Variety in Distribution Networks: A Transvection Analysis
In recent years, the debate concerning changes taking place in distribution structures has been intense in both academia and in practice. One main standpoint is that distribution is subject to considerable reorganisation. Furthermore, some observers point to an increasing degree of variety in the distribution 'reality', both in how production and distribution structures are organised and in end-user needs.
In this thesis, the overarching phenomenon dealt with is variety in distribution. The theoretical framework is based on two main sources of inspiration. First, the Industrial Network Approach (e.g. Håkansson, 1987), highlighting the interdependencies between actors, activities, and resources in industrial systems, is applied. Second, as a means to deal with interdependence in distribution networks, the transvection concept (Alderson, 1965), based on two main types of activities, transformations and sortings, is used to describe and analyse the 'entire process' from raw material to the delivery of the end-product to a specific end-user. Combined, they provide a framework for analysing variety in distribution, where distribution networks are conceptualised as 'sets of crossing transvections'.
To explore variety in distribution networks, the framework is applied on distribution of PCs. Variety is analysed by identifying and analysing a number of transvections, and how they are interconnected. The analysis focuses on how objects, starting as raw material and ending up as an end-product, are changing in different dimensions as they are sorted and transformed.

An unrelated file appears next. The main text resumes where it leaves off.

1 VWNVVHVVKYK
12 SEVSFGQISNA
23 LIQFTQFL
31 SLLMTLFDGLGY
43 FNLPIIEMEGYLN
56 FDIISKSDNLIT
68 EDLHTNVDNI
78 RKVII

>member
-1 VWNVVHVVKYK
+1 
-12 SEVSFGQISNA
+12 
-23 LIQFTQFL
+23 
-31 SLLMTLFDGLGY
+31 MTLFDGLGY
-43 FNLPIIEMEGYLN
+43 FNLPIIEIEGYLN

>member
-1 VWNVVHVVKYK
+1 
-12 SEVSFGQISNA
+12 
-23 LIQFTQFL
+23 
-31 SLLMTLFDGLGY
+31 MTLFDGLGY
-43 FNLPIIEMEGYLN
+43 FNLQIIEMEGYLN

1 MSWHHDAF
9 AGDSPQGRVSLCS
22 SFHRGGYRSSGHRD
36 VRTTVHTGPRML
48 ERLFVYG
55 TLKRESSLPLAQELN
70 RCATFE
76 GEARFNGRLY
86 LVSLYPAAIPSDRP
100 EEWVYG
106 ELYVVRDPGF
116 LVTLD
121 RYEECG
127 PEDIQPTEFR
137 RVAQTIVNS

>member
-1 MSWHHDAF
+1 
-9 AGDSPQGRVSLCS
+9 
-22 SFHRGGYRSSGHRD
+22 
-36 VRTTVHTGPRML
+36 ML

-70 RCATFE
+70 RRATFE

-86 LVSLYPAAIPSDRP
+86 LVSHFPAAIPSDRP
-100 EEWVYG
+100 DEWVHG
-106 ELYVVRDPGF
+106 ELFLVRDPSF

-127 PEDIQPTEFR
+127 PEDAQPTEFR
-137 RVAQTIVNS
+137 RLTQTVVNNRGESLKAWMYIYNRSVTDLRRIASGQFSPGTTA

The thesis concludes that the key to understanding variety in distribution networks is sorting. Sorting directs objects to different resources and actors and is therefore essential for how variety in the objects' features is created. Sorting by a mix of postponement and speculation strategies allows efficient resource utilisation to be obtained at the same time as end-user needs can be taken into consideration.
The study indicates that the focus in mainstream distribution literature on 'channels' only captures a limited part of the inherent complexity, owing to interdependence, in distribution structures. The transvection is brought forward as an analytical concept, taking into consideration both the producer and the user side in distribution networks, and their different kinds of logic. Furthermore, the thesis suggests that a network perspective brings about a more profound understanding of variety in distribution compared to a 'channel' perspective.